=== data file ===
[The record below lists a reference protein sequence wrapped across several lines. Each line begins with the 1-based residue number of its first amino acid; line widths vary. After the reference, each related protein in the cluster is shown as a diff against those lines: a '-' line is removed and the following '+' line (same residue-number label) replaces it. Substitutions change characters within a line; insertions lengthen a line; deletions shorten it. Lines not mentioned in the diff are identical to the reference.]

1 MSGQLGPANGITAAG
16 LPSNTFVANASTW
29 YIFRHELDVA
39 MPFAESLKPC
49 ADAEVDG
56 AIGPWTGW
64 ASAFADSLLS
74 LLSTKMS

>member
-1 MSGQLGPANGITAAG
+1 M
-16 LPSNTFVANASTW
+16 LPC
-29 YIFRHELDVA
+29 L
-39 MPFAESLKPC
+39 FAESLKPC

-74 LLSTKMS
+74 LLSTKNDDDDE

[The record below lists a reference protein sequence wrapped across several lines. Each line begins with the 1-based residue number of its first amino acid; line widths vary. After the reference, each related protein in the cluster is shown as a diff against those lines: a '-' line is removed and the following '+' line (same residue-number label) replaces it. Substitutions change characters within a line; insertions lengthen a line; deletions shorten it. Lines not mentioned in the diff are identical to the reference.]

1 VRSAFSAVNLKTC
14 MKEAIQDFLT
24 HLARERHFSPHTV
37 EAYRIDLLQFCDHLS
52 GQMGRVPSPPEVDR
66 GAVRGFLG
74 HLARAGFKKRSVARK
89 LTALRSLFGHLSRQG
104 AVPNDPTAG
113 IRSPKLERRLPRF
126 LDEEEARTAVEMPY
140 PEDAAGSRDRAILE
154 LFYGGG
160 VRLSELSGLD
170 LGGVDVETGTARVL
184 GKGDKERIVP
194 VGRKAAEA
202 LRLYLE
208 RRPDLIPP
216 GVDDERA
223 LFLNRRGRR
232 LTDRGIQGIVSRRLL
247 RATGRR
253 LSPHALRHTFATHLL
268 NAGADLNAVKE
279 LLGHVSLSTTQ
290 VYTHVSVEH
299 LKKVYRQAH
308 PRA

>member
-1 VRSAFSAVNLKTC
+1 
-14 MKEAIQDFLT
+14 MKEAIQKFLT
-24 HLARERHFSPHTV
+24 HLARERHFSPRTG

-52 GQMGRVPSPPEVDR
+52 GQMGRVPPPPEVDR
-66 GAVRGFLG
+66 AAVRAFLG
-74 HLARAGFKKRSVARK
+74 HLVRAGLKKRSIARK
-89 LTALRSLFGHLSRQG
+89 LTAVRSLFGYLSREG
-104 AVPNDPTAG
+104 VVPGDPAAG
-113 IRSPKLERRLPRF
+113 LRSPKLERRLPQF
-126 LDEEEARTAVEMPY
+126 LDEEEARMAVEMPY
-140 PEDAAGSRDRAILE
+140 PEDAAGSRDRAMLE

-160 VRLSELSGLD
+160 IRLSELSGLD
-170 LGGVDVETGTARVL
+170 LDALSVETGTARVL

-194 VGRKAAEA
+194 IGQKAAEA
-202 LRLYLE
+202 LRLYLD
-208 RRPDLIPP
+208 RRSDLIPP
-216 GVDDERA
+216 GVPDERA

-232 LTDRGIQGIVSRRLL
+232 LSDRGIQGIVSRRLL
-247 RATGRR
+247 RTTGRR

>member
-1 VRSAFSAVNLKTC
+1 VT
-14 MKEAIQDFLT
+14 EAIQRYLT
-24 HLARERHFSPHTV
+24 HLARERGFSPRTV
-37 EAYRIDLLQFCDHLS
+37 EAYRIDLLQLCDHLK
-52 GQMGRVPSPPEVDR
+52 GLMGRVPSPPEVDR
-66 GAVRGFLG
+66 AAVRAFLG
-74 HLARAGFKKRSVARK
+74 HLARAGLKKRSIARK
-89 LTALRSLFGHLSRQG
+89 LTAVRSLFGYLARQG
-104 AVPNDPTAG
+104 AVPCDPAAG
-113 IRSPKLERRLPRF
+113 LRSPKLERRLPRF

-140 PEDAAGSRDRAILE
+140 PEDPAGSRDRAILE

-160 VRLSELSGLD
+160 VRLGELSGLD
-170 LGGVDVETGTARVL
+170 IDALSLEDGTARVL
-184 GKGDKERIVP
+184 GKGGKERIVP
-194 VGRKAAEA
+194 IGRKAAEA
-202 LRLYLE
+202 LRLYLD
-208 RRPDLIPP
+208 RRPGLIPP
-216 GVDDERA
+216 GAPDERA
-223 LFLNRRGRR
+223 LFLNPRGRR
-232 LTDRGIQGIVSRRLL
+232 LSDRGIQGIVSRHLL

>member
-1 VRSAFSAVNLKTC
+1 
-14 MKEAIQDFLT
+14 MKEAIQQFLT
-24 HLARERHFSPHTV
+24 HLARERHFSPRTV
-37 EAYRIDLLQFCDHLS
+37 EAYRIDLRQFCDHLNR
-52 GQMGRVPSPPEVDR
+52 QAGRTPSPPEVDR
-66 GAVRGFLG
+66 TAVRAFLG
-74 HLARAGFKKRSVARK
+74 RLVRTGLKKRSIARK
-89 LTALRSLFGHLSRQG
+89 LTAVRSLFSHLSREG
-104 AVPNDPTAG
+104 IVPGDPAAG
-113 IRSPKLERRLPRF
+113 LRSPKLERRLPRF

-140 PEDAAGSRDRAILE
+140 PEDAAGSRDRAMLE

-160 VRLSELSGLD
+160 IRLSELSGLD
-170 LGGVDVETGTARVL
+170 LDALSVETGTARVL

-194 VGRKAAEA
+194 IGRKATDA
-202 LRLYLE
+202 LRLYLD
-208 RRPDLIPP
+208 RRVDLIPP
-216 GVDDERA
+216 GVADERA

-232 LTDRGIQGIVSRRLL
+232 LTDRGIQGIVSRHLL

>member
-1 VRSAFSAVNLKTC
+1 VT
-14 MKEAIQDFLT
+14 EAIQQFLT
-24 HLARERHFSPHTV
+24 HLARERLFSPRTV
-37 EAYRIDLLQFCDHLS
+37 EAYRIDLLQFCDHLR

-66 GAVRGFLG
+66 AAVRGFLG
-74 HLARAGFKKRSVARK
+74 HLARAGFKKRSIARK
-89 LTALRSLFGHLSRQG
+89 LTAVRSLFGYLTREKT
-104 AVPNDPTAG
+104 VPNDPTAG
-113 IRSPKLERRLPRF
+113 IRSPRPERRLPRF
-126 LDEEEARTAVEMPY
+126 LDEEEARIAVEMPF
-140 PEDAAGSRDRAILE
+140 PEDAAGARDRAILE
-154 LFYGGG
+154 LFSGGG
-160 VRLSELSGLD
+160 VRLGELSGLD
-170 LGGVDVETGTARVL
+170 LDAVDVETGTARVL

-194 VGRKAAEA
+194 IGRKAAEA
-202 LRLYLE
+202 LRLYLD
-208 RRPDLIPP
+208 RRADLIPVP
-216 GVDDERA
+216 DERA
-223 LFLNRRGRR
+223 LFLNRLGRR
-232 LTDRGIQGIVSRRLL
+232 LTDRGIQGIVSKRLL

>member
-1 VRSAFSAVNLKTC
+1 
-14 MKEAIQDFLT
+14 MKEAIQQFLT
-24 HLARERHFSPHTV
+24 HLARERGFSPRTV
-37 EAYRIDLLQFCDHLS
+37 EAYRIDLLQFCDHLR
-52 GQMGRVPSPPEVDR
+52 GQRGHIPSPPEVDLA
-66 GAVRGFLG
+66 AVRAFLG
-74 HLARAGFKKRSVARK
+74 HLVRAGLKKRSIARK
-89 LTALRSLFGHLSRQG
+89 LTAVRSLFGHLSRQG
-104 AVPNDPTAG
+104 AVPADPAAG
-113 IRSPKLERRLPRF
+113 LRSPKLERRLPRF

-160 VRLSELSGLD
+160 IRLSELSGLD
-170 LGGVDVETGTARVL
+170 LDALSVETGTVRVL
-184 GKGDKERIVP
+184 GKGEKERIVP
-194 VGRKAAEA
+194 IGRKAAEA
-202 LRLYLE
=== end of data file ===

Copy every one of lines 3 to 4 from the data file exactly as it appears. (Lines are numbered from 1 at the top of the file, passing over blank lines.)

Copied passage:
16 LPSNTFVANASTW
29 YIFRHELDVA